Researchers Say that Neanderthals Had the Same Hearing Capacity as Humans

1 March 2021

1 March 2021

Virtual reconstructions of Neanderthal ears show that had the same physical capacity for hearing as modern humans, and by inference...

Archaeologists unearth the Torah Ark of the Great Synagogue of Vilna, destroyed in Lithuania

30 August 2021

30 August 2021

In Vilnius, the capital of Lithuania, in excavation exposed the Torah ark and bimah (raised prayer platform) of the Great...

A Rock-Cut Temple and Inscriptions from the Neolithic period discovered in Saudi Arabia

6 August 2022

6 August 2022

In a project led by the Saudi Heritage Commission, a multinational team of archaeologists has discovered an 8,000-year-old archaeological site...

Early Female Emperors in Japan “Empress Kōken”

2 July 2021

2 July 2021

Born into the aristocratic Fujiwara clan, this extraordinary woman first ascended to the throne as Empress Kōken and became the...

Scenes of Warriors from 6th Century BC on a Slate Plaque Discovered at Tartessian Site in Spain

6 June 2024

6 June 2024

Archaeologists representing Spain’s National Research Council (CSIC) excavating at the archaeological site of Casas del Turunuelo have uncovered a slate...

Medieval double grave discovered with majestic objects inside the circular ditch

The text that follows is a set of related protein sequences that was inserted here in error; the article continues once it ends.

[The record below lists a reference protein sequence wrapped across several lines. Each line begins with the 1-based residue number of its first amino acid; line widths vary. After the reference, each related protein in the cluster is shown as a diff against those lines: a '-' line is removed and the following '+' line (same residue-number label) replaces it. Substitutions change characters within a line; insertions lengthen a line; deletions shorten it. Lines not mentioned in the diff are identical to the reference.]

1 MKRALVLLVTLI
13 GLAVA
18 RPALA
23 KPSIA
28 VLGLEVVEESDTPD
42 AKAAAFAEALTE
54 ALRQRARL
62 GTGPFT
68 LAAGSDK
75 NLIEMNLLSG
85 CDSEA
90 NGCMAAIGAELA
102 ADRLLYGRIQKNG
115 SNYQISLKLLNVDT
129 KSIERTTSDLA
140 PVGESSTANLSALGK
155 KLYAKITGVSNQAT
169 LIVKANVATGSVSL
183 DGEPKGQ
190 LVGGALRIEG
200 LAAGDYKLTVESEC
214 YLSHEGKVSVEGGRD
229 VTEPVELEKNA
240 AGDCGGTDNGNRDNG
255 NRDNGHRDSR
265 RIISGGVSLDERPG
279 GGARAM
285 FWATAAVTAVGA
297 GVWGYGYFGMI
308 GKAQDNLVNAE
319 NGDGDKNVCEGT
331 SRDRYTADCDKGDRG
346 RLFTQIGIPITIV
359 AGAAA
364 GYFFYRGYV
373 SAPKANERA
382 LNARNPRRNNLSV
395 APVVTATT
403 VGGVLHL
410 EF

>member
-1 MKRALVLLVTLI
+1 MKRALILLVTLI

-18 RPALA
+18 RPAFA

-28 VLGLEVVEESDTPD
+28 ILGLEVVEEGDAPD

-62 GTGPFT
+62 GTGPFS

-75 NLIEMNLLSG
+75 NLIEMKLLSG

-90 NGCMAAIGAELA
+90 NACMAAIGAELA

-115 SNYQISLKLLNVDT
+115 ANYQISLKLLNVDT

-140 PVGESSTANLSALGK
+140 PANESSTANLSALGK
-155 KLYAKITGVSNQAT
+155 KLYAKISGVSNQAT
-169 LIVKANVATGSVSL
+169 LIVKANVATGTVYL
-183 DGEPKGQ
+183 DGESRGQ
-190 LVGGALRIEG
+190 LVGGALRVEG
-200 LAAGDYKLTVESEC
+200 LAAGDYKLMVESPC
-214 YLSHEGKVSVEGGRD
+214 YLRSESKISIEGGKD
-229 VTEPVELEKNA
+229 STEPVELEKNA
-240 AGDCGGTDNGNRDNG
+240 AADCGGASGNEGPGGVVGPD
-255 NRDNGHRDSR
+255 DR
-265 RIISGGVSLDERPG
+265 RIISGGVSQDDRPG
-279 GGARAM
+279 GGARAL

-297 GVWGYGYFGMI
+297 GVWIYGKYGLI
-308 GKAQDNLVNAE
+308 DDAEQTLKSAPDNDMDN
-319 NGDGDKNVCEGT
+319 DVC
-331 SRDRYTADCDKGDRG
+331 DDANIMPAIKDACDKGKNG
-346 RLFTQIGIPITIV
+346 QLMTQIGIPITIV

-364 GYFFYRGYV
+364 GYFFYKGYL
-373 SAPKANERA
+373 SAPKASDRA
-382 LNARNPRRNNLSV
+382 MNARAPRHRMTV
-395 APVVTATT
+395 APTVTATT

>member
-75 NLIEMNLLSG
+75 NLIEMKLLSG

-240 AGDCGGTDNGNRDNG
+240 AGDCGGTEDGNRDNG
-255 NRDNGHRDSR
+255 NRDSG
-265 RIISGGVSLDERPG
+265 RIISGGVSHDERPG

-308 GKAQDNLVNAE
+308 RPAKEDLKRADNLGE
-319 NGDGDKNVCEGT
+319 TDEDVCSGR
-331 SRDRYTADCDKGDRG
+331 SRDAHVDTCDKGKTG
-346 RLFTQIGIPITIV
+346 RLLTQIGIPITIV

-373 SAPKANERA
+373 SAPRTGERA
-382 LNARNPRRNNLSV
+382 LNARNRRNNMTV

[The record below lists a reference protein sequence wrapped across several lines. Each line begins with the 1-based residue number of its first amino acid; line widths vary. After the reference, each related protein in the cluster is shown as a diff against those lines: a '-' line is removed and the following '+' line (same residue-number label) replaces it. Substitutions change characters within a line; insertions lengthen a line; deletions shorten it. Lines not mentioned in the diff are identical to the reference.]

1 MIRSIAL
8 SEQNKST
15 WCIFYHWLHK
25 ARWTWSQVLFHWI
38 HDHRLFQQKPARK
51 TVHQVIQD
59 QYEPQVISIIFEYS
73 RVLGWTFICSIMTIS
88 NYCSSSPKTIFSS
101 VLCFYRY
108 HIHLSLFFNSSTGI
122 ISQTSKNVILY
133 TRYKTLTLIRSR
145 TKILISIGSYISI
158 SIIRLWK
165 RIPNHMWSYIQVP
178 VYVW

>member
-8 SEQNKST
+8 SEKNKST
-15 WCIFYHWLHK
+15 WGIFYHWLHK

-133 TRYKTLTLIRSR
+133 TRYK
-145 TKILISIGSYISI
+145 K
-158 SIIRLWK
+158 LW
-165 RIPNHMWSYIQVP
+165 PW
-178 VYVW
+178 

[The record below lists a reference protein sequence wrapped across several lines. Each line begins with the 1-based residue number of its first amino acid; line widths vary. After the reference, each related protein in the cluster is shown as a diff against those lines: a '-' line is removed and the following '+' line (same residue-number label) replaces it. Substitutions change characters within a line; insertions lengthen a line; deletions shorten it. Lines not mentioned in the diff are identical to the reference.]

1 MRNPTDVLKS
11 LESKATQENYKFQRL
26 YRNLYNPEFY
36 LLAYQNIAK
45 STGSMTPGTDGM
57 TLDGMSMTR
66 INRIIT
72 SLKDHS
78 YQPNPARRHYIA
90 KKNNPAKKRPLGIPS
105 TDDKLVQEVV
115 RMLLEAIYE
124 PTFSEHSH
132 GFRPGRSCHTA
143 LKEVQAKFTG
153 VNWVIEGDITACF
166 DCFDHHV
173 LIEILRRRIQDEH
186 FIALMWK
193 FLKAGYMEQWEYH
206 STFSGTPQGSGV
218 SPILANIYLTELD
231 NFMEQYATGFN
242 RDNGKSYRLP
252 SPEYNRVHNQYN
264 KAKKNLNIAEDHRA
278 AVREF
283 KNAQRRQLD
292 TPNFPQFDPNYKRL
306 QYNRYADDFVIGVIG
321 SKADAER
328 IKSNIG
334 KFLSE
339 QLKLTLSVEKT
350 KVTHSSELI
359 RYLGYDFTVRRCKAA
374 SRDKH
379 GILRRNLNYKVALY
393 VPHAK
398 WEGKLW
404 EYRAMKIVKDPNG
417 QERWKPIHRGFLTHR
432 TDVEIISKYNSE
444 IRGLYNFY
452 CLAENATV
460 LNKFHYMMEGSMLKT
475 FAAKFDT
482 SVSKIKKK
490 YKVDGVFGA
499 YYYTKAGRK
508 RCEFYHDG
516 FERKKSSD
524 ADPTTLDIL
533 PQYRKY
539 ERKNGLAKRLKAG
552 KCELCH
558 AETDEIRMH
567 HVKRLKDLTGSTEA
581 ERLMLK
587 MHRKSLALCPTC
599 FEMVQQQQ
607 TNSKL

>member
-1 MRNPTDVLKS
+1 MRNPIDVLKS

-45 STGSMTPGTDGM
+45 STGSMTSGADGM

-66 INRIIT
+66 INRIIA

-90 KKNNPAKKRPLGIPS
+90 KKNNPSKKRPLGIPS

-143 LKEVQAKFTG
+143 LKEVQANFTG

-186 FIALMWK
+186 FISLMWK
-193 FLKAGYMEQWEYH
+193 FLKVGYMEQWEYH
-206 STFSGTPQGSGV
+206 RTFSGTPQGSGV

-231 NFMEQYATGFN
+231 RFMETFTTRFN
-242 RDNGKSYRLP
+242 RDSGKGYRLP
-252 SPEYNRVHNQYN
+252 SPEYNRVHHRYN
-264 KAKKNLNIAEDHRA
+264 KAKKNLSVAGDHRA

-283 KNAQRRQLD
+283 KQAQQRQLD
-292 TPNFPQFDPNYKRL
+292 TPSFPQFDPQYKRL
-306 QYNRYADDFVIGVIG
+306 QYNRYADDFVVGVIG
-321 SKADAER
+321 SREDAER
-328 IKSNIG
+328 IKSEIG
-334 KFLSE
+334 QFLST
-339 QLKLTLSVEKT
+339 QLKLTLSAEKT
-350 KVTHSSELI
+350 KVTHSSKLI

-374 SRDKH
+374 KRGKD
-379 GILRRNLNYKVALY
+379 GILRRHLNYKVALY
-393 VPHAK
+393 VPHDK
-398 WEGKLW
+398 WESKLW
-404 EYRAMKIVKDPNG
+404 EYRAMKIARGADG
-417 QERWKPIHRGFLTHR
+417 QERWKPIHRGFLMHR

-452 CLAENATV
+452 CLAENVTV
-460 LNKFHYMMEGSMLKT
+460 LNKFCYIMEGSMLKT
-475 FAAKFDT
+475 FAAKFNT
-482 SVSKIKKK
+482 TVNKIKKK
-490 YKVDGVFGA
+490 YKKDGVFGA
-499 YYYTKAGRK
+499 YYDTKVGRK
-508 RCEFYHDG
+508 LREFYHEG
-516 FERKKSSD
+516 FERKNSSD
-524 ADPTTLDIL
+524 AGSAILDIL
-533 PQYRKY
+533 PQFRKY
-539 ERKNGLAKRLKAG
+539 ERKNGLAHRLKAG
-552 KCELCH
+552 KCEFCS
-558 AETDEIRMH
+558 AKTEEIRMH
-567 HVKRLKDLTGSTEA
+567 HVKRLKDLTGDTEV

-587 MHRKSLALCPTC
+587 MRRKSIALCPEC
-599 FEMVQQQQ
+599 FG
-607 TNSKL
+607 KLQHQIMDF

22 August 2022

22 August 2022

An early medieval double grave was discovered in Kirchheim am Neckar Friedrichstrasse, southern Germany, during excavations supervised by the State...

4500-year-old tiger-patterned ritual weapon uncover in east China

4 April 2023

4 April 2023

Archaeologists discovered an extremely rare stone relic, an axe-shaped weapon used for rituals in ancient China, engraved with a tiger...

Google Earth Helped Archaeologists Make İmportant Discoveries in Leicestershire

26 April 2021

26 April 2021

After Google Earth revealed traces of underground structures, archaeologists digging at a Roman settlement in Leicestershire say they have made...

Enigmas Roman Dodecahedron Uncovered by Amateur Archaeologists in the UK

24 January 2024

24 January 2024

Amateur archaeologists have unearthed a striking Roman dodecahedron in the serene countryside of Norton Disney, England, a mysterious class of...

Researchers may have found the wreck of British explorer James Cook’s Endeavour

3 February 2022

3 February 2022

The wreck of Captain James Cook’s famed vessel the Endeavour has been found off the coast of the U.S. state...